Just when we think the airline industry could not come up with a new way to generate revenue, Ryanair (an Ireland-based carrier) announced Wednesday a proposed fee to use a toilet on board. A Ryanair spokesperson said, "By charging for toilets, we are hoping passengers change their behavior so that they use the bathroom before or after the flight. That will enable us to remove two out of three of the toilets and make way for at least six extra seats on board."
This comes on the heels of Spirit Airlines announcement Tuesday that it will now charge up to $45 per carry-on bag.
It used to be that the car rental industry had the reputation for up-selling at the counter. I would suggest we are no longer at the bottom of the food chain in the minds of the travel consumers, which brings me again to the subject of no-show fees.
Some in the industry have suggested that such a policy is bad for customer service, a revenue-producing fee and creates ill-will. I would suggest unless the car manufacturers are developing a "relief system" that we are looking to charge an optional fee for, in the eyes of the consumer, the airlines are a lot worse than we are.
In reality, a standardized policy similar to what the hotel industry has adopted will actually improve customer service. We are all running tighter fleets. West Florida was sold out this spring. I received letters from consumers with confirmed reservations who were turned away after being told, "Well, we have the right to cancel. You never paid, so the reservation is not guaranteed."
A no-show fee with a customer is widely accepted in the travel industry. Technology and smart phones make it easier for customers to book multiple reservations. No-show activity is growing. Yesterday, I received an e-mail from my dentist, reminding me that if I did not cancel my appointment 48 hours in advance and did not show up, I would be billed for a no-show.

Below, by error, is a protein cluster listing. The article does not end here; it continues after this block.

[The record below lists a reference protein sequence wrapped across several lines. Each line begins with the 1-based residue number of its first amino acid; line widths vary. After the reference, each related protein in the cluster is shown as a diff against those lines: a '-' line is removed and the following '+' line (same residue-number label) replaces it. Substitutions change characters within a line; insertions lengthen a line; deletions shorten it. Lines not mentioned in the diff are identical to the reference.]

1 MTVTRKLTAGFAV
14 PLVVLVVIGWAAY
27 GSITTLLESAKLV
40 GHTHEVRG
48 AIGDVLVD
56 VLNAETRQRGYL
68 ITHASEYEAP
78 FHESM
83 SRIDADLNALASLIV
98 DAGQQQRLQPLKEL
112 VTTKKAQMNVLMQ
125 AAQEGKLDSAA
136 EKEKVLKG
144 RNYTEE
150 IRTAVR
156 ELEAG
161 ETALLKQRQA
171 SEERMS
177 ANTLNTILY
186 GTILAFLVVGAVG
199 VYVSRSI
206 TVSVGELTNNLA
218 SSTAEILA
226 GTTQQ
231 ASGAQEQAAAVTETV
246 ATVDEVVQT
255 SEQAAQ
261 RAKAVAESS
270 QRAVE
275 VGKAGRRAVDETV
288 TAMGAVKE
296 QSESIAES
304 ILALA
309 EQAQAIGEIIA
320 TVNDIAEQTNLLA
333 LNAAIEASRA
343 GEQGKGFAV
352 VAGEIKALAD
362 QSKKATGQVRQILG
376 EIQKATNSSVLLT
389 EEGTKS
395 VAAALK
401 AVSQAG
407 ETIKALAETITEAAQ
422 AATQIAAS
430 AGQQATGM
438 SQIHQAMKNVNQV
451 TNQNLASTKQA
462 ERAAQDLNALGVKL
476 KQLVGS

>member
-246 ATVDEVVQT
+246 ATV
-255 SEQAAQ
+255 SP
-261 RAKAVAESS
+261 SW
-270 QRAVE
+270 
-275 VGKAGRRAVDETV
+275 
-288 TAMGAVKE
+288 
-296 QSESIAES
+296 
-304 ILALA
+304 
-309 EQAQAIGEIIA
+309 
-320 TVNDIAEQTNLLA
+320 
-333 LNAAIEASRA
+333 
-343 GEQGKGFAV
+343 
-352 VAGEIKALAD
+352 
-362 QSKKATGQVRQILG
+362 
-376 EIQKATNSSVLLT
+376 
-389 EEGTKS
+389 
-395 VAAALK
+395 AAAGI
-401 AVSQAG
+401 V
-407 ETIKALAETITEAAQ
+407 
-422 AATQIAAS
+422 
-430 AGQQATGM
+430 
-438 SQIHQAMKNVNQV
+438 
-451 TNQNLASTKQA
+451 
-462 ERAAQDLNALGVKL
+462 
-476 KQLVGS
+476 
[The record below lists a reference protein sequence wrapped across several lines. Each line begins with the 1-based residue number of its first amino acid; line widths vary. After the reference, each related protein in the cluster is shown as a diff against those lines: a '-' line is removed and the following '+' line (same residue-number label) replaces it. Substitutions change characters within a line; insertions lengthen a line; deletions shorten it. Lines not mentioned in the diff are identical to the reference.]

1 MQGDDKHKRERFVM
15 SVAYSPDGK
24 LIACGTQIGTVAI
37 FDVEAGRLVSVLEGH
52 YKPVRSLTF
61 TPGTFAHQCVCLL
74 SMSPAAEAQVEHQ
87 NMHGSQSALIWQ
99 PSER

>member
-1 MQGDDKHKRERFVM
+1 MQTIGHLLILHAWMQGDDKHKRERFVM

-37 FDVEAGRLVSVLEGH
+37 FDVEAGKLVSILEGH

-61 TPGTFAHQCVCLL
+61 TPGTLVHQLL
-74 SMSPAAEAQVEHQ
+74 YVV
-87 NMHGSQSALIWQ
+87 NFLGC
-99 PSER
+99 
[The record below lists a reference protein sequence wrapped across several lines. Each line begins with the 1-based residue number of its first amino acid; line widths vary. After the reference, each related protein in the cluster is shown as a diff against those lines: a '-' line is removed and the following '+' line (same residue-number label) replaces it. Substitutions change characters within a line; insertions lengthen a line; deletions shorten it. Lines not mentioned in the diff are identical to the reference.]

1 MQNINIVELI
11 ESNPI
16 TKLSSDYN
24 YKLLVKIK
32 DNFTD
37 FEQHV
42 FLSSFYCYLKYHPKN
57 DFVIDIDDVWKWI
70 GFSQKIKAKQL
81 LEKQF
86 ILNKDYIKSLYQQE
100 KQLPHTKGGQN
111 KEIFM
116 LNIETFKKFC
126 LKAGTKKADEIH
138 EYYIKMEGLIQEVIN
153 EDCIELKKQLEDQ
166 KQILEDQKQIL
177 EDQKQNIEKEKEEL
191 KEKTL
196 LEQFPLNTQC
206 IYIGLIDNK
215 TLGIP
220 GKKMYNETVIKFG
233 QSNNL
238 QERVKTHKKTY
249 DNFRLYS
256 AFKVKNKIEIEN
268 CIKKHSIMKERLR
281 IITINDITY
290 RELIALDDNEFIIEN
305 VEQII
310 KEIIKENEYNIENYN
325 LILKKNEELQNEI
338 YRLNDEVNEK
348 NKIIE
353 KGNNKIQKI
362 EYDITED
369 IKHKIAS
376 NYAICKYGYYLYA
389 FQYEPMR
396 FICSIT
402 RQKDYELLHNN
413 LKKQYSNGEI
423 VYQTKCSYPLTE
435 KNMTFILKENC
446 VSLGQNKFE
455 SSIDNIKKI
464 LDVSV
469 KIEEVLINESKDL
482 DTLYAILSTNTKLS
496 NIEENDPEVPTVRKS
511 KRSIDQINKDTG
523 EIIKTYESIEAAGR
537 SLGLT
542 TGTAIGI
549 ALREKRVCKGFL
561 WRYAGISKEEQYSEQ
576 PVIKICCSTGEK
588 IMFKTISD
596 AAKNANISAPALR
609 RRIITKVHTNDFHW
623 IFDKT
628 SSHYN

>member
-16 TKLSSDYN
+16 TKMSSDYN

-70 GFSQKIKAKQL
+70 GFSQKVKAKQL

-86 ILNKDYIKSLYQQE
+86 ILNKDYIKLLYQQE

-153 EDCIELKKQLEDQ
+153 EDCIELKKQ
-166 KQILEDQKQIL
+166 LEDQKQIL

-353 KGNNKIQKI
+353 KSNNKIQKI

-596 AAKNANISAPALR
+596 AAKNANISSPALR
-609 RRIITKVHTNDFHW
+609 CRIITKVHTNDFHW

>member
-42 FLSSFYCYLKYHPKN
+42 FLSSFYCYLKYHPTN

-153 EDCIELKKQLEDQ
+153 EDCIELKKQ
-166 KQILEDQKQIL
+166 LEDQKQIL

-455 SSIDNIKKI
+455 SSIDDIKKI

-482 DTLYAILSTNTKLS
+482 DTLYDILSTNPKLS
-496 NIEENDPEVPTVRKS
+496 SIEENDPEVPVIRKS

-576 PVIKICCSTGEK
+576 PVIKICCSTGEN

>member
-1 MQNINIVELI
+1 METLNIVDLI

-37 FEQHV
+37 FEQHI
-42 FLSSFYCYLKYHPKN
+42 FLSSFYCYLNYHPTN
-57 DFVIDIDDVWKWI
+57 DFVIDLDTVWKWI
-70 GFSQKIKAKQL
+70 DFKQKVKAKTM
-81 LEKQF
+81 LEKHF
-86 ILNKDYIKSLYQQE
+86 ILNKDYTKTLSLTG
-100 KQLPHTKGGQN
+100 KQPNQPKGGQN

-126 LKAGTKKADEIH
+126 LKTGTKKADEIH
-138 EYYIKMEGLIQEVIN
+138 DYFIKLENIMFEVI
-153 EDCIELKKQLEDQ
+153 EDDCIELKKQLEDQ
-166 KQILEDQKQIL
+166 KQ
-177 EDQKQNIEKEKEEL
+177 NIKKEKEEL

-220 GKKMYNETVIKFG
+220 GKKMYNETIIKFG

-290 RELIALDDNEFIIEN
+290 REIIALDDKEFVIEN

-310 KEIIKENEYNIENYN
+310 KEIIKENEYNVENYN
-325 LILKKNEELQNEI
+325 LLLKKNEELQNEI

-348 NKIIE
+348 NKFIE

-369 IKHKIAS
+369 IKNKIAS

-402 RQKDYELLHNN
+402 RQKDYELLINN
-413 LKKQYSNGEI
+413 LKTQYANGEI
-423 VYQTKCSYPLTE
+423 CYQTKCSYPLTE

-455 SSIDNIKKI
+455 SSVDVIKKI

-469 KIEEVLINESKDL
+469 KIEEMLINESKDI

I decided it was time to gather some data. I conducted a nationwide, unscientific study and asked 500 car rental customers at airports and consolidated rental facilities, "Would you be opposed to a no-show fee if you did not cancel your reservation within four hours of departure, and in return the car rental company guaranteed your reservation, or it would have to compensate you?" Ninety-one percent had no problem with the policy, as long as it was clearly spelled out to them in advance. In other words, only 9 percent were not in favor. That is not opposed, just not in favor.
We all have to come up with credit enhancements for fleet lending, and the credit markets are still tight. Every extra car we have is a large expenditure. If we eliminate the no-shows, we can run tighter fleets and higher utilization. This is good for customer service. A commitment to each other, just like with a dentist or a doctor. You reserve a service, pay for it, or show the professional some respect for his or her time and cancel. There is no fee with a timely cancellation.
This is not a revenue grab and not a channel to generate extra fees. I am sure there is not a single reader of this blog who would disagree with the statement, "If I never collect a dime, and every customer shows up or cancels in advance, I would be able to better manage my business and service my customers."
We service consumers to the best of our ability. If we know they are coming and who to expect, we can all do a better job of servicing the consumer, whether European or not.
Robert Barton is the president and chief operating officer of Franchise Services of North America Inc., a car rental franchisor in North America.
Originally posted on Business Fleet